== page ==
Best unsecured credit cards for bad credit in 2023
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- Unsecured credit cards for bad credit don't require security deposits, but may come with high fees and interest rates.
- It's best to find a card for bad credit that lets you update to a better card in the future.
- Secured cards, which may require security deposits, may be better options for building your credit.
A bad credit score, or any score below 579 on the FICO scale, can put a wrinkle in nearly any financial plan, including if you want to get a credit card. Like it or not, most credit card issuers require good or excellent credit (670 to 850) to qualify for their best offers. However, if you have at least fair credit, or a FICO score between 580 to 669, you’ll likely have more unsecured credit card offers available to you.
Secured credit cards are a popular option for people with bad credit, but these cards require a security deposit upfront. If that doesn’t sound appealing, there are some unsecured credit cards for bad credit to consider, all of which let you borrow money and build credit without putting down a security deposit.
The best unsecured credit cards for bad credit in 2023
Before we dive in, it’s worth noting that there aren’t many unsecured credit cards available for bad credit. Those that do exist are more likely to come with annual fees, low credit limits and little to no perks.
Credit One Bank® Platinum Visa® for Rebuilding Credit: Best for earning cash back
The Credit One Bank Platinum Visa for Rebuilding Credit* is a popular unsecured credit card available for consumers with bad credit. This card lets you earn 1 percent in cash rewards on eligible gas and grocery purchases and mobile phone, internet, cable and satellite TV services (terms apply). You’ll also get free credit score access, which can help you track your progress to better credit.
Don’t let the cash back distract you from a significant downside, though. This card comes with a $75 annual fee for the first year, then an annual fee of $99. You would have to spend $9,900 per year within the eligible 1 percent cash back categories to offset that $99 fee, so it probably doesn’t make sense to choose this card for the cash back. You may want to consider a no- or lower-annual-fee option instead.
- 1 percent cash back within popular spending categories
- Free credit score access
- Get prequalified without a hard inquiry on your credit report
- Credit limit can be as low as $300
- Charges a $75 annual fee the first year, then $99 annually ($8.25 per month)
Mission Lane Visa® Credit Card: Best for a lower annual fee
If you’re looking for a straightforward unsecured card that will help you to build credit, the Mission Lane Visa Credit Card could be a good fit for you. It’s a notable unsecured credit card for bad credit because it comes with a lower annual fee of up to $59 and no hidden fees, which are common with many subprime cards. Plus, depending on your creditworthiness, you may qualify for a $0 annual fee.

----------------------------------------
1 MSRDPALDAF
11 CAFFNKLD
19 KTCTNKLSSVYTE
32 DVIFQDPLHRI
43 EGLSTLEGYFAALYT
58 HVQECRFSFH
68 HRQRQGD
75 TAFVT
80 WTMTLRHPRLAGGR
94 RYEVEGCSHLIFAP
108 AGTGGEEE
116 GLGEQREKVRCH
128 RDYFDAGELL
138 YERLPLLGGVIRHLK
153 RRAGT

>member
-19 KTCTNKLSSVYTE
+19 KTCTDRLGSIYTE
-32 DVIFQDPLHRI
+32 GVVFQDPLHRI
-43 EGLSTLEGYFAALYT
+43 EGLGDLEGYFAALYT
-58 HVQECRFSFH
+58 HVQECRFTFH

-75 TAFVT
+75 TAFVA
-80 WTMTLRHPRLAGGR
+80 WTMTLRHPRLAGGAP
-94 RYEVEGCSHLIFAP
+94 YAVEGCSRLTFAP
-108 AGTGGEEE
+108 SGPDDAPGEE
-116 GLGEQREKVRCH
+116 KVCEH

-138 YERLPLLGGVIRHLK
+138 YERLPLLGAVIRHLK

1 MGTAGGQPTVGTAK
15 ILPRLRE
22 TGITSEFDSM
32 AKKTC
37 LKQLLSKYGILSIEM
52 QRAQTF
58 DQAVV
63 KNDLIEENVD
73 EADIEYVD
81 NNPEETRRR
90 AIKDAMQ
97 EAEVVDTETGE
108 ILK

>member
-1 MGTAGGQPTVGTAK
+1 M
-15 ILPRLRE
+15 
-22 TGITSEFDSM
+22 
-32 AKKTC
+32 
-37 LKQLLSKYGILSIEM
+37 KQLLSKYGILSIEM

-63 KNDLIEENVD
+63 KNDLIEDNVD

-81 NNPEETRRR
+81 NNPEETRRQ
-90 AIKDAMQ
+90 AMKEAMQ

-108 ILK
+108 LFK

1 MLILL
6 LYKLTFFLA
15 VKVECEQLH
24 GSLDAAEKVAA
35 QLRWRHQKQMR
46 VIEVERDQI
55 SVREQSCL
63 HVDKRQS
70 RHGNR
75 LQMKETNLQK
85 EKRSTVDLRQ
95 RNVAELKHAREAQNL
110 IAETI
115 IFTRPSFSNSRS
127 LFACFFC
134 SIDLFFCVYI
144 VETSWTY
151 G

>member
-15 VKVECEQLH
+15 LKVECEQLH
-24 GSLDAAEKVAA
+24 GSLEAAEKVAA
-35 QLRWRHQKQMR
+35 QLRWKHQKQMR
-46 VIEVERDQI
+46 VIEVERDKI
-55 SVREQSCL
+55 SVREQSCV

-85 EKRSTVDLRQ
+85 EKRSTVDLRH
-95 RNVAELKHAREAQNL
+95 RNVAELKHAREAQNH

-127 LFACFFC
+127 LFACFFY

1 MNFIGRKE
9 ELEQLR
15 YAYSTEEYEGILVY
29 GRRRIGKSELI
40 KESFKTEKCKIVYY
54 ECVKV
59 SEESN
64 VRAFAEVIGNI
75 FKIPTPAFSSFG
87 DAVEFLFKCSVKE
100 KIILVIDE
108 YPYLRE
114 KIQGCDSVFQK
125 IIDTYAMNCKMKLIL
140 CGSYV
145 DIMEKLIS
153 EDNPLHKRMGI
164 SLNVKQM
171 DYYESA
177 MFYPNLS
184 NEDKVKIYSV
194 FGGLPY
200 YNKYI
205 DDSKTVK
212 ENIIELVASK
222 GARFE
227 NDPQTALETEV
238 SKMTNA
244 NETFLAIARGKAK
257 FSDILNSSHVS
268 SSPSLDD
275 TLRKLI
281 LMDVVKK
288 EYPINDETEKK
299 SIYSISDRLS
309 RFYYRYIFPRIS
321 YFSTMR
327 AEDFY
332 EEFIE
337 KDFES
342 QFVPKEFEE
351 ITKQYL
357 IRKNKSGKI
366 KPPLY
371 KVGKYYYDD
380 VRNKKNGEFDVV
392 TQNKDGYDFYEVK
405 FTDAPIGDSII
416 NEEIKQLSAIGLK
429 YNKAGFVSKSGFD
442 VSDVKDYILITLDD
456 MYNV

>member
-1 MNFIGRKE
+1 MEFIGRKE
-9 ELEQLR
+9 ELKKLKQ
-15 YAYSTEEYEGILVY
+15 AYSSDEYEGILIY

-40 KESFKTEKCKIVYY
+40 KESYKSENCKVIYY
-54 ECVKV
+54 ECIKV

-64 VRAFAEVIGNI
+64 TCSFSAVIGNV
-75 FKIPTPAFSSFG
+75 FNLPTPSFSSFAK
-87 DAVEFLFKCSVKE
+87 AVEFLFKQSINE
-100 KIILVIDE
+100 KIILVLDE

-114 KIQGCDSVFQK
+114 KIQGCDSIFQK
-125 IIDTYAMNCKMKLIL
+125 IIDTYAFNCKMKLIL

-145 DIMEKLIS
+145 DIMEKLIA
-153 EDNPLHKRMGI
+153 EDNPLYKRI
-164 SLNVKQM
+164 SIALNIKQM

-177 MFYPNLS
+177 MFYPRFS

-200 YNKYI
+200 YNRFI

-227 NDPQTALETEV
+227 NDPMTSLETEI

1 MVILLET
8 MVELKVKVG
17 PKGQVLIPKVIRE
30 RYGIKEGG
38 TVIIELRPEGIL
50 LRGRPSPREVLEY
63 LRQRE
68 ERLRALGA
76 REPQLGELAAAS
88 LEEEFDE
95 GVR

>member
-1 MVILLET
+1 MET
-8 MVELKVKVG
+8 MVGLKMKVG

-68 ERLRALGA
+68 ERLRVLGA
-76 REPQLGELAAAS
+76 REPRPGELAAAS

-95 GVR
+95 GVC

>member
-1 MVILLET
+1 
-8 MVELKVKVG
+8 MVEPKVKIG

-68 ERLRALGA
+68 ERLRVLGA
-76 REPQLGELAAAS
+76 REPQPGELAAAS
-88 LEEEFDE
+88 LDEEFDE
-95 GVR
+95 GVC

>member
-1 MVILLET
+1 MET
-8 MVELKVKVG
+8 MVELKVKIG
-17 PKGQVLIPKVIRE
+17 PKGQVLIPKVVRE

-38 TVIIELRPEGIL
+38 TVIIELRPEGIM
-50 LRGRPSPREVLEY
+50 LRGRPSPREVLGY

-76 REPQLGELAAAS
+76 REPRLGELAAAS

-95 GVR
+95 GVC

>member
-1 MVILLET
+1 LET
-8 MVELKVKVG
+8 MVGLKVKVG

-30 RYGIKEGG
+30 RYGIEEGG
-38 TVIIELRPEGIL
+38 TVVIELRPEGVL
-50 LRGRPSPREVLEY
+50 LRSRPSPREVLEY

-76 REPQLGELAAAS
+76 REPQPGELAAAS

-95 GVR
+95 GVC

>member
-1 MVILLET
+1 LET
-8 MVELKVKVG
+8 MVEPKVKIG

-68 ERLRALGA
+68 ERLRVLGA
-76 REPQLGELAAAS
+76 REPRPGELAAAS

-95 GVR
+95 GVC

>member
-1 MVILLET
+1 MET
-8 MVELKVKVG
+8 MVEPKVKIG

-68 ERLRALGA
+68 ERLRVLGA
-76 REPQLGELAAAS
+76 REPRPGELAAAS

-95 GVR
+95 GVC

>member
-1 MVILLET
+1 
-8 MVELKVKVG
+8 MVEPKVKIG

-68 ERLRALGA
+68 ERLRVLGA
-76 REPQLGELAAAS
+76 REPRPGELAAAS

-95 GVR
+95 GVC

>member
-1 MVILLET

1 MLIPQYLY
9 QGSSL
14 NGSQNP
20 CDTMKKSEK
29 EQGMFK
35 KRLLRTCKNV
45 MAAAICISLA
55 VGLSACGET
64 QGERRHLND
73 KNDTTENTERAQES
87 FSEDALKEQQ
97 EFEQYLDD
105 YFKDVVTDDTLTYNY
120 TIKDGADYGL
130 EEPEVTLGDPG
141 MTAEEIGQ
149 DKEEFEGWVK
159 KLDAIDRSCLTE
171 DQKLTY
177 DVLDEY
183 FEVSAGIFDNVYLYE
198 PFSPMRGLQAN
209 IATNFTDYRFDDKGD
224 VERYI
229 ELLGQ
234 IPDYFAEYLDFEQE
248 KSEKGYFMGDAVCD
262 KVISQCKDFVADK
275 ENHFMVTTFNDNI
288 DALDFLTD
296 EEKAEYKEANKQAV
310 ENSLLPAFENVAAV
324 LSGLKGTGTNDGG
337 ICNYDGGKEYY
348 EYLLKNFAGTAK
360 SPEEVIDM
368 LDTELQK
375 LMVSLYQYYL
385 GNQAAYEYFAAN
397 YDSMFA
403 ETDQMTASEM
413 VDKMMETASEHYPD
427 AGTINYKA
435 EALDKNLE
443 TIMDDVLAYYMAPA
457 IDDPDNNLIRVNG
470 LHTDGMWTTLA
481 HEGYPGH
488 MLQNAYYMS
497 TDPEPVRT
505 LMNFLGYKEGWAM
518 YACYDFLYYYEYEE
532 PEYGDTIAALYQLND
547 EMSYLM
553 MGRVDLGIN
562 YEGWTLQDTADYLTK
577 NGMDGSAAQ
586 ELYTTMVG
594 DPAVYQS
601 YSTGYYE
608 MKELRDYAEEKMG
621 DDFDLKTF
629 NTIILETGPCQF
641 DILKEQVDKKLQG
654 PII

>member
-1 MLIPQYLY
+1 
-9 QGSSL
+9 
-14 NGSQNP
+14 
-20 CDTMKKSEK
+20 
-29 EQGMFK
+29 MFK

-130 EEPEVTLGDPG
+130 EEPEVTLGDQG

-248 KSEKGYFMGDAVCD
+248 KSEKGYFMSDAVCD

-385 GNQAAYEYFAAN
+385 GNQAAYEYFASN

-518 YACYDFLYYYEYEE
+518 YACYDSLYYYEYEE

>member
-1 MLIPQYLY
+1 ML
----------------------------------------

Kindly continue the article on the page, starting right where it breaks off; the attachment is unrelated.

- $0 annual fee, depending on creditworthiness
- Could get a credit limit increase after seven months of on-time payments
- Reports to all three credit bureaus
- Up to $59 annual fee (offer through Bankrate; up to a $75 annual fee through other methods)
- Minimum starting credit limit of $300
- No rewards
Indigo® Mastercard®: Best for traveling abroad
If you have a very low credit score or have declared bankruptcy, you may want to consider the Indigo Mastercard. In general, it comes with few perks, but it’ll help you to build your credit so you’ll be able to qualify for better cards down the line.
However, if you travel abroad frequently, it’s worth noting that this card comes with a 1 percent foreign transaction fee. This fee is much lower than other similar cards, which typically charge a foreign transaction fee of 3 percent. But if you have at least fair credit, you may be able to qualify for a card that doesn’t charge any foreign transaction fees.
- $0 annual fee depending on creditworthiness
- 1 percent foreign transaction fee
- Reports to all three credit bureaus
- Up to $99 annual fee
- No rewards
- Maximum credit limit of $300
Capital One Platinum Credit Card: Best for fair credit
You might put yourself in the “bad credit” bucket because you know your score isn’t ideal, but there’s a big difference between having bad credit and fair credit when finding cards you may qualify for. The Capital One Platinum Credit Card is available for consumers with fair credit, which includes FICO scores from 580 to 669.
While this card doesn’t offer any rewards, you can get prequalified without a hard inquiry on your credit report, and you can qualify for a higher credit limit in as little as six months. Best of all, there’s no annual fee.
- Get prequalified online without a hard inquiry on your credit report
- Potential for a higher credit limit in as little as six months
- No annual fee and no foreign transaction fees
- High variable APR